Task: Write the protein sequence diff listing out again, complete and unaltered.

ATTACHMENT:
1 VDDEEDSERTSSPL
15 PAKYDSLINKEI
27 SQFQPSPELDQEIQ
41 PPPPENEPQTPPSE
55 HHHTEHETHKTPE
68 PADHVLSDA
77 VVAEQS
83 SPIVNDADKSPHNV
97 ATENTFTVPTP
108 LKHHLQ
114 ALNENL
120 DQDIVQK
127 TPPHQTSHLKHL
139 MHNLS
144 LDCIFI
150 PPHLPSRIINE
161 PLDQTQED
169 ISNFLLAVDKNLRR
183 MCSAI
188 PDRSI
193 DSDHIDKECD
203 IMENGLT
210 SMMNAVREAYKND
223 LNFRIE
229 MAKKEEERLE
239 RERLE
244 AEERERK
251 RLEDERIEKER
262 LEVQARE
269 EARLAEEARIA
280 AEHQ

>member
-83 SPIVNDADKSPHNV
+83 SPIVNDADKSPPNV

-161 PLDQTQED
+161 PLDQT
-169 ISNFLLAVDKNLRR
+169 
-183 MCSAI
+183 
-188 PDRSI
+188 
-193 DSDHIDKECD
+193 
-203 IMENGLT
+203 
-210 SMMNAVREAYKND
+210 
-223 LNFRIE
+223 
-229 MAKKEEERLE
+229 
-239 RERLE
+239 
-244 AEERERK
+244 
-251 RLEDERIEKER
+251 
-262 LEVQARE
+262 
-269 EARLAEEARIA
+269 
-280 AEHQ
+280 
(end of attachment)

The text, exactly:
1 VDDEEDSERTSSPL
15 PAKYDSLINKEI
27 SQFQPSPELDQEIQ
41 PPPPENEPQTPPSE
55 HHHTEHETHKTPE
68 PADHVLSDA
77 VVAEQS
83 SPIVNDADKSPHNV
97 ATENTFTVPTP
108 LKHHLQ
114 ALNENL
120 DQDIVQK
127 TPPHQTSHLKHL
139 MHNLS
144 LDCIFI
150 PPHLPSRIINE
161 PLDQTQED
169 ISNFLLAVDKNLRR
183 MCSAI
188 PDRSI
193 DSDHIDKECD
203 IMENGLT
210 SMMNAVREAYKND
223 LNFRIE
229 MAKKEEERLE
239 RERLE
244 AEERERK
251 RLEDERIEKER
262 LEVQARE
269 EARLAEEARIA
280 AEHQ

>member
-83 SPIVNDADKSPHNV
+83 SPIVNDADKSPPNV

-161 PLDQTQED
+161 PLDQT
-169 ISNFLLAVDKNLRR
+169 
-183 MCSAI
+183 
-188 PDRSI
+188 
-193 DSDHIDKECD
+193 
-203 IMENGLT
+203 
-210 SMMNAVREAYKND
+210 
-223 LNFRIE
+223 
-229 MAKKEEERLE
+229 
-239 RERLE
+239 
-244 AEERERK
+244 
-251 RLEDERIEKER
+251 
-262 LEVQARE
+262 
-269 EARLAEEARIA
+269 
-280 AEHQ
+280 